Innovative Materials and Processes for Advanced Carbon Capture Technologies
IMPACCT's projects seek to develop technologies for existing coal-fired power plants that will lower the cost of carbon capture. Short for "Innovative Materials and Processes for Advanced Carbon Capture Technologies," the IMPACCT program is geared toward minimizing the cost of removing carbon dioxide (CO2) from coal-fired power plant exhaust by developing materials and processes that have never before been considered for this application. Retrofitting coal-fired power plants to capture the CO2 they produce would enable greenhouse gas reductions without forcing these plants to close, shifting away from the inexpensive and abundant U.S. coal supply.
Coal-fired power plants provide nearly 50% of all electricity in the U.S. Without implementing carbon capture technology, the projected increase in CO2 in the atmosphere could have serious consequences for the Earth’s ecosystem. Developing new materials and processes to capture CO2 released by coal-fired power plants would minimize harm to the environment while maintaining our ability to utilize coal—a cheap, abundant, and domestic natural resource that holds a significant place in our national energy portfolio. Numerous challenges remain surrounding carbon capture technology despite the past decade of intensive research and development. Chief among these challenges is the unacceptably high cost of capture. Creating new materials developed specifically for capturing CO2 while developing more cost-effective and energy-efficient processes would enable widespread implementation of carbon capture systems, improve our environment, and position the U.S. as a leader in this growing global industry.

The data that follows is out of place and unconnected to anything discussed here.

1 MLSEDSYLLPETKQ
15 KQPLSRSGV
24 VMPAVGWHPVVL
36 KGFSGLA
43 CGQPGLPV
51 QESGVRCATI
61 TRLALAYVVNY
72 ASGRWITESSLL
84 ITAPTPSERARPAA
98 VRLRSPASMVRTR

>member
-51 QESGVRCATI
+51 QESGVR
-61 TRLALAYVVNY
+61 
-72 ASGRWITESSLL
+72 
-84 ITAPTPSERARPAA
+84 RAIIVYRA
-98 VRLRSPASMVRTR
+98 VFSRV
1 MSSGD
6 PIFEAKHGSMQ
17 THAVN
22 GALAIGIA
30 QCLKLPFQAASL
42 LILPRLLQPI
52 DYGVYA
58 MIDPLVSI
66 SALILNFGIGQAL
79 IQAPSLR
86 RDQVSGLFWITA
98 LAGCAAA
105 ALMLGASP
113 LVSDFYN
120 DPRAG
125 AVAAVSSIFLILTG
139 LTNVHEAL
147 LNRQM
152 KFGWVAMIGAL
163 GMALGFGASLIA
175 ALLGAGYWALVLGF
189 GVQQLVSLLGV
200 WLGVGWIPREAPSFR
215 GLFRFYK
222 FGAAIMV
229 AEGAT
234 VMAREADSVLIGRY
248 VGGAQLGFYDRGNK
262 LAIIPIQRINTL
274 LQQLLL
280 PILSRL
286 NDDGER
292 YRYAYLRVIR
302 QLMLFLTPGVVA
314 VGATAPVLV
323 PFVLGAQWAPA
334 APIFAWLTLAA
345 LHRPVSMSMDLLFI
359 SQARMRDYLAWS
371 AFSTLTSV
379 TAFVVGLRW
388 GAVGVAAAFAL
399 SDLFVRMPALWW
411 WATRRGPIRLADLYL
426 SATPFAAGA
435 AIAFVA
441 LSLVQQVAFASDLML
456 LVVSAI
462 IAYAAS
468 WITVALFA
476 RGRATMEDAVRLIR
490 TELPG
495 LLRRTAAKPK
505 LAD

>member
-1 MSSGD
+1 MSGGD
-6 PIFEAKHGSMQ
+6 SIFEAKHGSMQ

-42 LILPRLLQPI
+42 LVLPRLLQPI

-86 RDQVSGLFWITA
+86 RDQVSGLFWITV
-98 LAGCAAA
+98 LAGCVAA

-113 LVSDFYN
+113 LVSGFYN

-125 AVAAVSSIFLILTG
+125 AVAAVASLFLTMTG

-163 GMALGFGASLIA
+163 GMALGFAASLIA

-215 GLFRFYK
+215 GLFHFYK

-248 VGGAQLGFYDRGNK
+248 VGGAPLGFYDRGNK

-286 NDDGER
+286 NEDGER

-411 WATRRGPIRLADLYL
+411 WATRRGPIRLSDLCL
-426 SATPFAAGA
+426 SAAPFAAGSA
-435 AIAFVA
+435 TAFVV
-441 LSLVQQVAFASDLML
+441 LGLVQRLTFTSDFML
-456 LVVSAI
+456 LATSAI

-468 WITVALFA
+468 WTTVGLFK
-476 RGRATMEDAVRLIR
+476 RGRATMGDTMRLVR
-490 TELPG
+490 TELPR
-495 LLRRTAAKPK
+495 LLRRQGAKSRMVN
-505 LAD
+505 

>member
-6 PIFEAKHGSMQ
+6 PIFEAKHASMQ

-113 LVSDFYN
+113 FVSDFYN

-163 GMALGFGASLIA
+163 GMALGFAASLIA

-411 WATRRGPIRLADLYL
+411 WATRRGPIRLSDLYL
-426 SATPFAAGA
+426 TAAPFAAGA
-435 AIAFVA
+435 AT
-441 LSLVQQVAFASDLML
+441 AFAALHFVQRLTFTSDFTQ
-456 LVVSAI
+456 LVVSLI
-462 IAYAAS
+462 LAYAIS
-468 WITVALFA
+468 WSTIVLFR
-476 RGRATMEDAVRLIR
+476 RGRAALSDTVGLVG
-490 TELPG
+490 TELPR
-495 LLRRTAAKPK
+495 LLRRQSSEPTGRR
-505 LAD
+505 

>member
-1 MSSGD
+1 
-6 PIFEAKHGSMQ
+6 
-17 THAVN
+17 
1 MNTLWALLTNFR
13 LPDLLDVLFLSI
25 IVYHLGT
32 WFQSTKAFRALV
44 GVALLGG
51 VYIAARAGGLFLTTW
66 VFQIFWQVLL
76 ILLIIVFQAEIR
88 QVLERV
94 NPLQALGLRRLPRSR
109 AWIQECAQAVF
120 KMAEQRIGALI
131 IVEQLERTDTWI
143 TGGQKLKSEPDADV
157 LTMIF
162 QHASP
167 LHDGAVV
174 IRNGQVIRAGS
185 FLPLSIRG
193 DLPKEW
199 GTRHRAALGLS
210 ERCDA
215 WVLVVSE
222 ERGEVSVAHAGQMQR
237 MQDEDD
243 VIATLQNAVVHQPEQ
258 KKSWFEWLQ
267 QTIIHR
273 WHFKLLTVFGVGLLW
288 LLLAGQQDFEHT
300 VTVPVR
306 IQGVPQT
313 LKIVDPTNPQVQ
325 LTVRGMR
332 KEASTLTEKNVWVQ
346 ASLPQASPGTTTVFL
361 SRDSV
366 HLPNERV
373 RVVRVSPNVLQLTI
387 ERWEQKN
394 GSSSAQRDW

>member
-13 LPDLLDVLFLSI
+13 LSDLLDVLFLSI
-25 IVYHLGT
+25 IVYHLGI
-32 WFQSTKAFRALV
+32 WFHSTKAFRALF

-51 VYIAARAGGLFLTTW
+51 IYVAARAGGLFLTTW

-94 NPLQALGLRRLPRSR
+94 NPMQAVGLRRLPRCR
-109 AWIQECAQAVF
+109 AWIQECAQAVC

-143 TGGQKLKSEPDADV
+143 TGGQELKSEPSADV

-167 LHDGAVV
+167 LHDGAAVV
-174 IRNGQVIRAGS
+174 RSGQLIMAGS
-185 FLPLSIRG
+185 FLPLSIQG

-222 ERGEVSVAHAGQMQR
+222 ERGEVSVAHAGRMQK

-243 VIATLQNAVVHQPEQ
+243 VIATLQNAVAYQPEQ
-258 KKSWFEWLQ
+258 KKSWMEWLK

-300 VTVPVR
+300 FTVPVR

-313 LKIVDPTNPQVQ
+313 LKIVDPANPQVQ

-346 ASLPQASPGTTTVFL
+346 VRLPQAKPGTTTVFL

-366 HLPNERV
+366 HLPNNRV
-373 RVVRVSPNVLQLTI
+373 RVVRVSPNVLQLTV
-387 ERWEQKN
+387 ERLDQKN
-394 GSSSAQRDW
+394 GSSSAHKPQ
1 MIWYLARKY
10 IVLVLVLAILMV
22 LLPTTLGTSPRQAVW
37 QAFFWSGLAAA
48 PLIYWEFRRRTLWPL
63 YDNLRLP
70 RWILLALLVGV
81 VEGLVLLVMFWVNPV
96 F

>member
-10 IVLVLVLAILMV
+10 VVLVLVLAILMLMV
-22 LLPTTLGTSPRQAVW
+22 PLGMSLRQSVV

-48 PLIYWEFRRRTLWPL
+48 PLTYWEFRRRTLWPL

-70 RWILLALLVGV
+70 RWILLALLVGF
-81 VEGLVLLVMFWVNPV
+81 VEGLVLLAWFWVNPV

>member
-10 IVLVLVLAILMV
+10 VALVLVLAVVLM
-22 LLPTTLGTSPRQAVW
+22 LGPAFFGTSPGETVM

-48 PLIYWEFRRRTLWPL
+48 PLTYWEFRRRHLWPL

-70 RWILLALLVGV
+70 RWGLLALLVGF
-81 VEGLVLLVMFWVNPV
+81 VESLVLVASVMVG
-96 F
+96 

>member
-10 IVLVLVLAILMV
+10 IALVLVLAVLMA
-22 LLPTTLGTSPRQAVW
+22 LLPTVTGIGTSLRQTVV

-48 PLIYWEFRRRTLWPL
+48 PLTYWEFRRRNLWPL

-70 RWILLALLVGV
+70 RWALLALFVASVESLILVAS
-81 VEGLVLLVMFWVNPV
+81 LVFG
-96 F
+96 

If successful, IMPACCT’s contribution to the development of cost-effective carbon capture technology would reduce harmful greenhouse gas emissions while allowing for the continued use of low-cost and abundant domestic coal reserves.
Coal will continue to provide most of the electricity in the U.S. for the foreseeable future. Enabling the continued use of abundant, domestic resources will promote a safe, reliable, and consistent electric grid as the renewable energy industry develops.
More than 30% of yearly greenhouse gas emissions in the U.S. come from coal plants. Supporting technologies that reduce emissions could prevent more than 800 million tons of CO2 from being released into the atmosphere.
Technology advancements from the IMPACCT program could enable cost-effective carbon capture systems and accelerate the adoption of this technology at existing power plants.
• Codexis - Better Enzymes for Carbon Capture
• Columbia University - Chemically Accelerated Carbon Mineralization
• General Electric (GE) Global Research - CO2 Capture with Liquid-to-Solid Absorbents
• Georgia Tech Research Corporation - Composite Membranes for CO2 Capture
• Lawrence Livermore National Laboratory (LLNL) - Synthetic Catalysts for CO2 Storage
• Massachusetts Institute of Technology (MIT) - CO2 Capture Using Electrical Energy
• Oak Ridge National Laboratory (ORNL) - High Surface-Area CO2 Sponge
• Research Triangle Institute (RTI) - CO2 Capture and Regeneration at Low Temperatures
• Sustainable Energy Solutions (SES) - Capturing CO2 from Exhaust Gas
• Texas A&M University - Stimuli-Responsive Metal Organic Frameworks
• University of California, Berkeley (UC Berkeley) - Metal Organic Framework Research
• University of Colorado, Boulder (CU-Boulder) - Gelled Ionic Liquid-Based Membranes
• University of Kentucky - Hybrid Solvent-Membrane CO2 Capture
• University of Notre Dame - Phase-Changing Ionic Liquids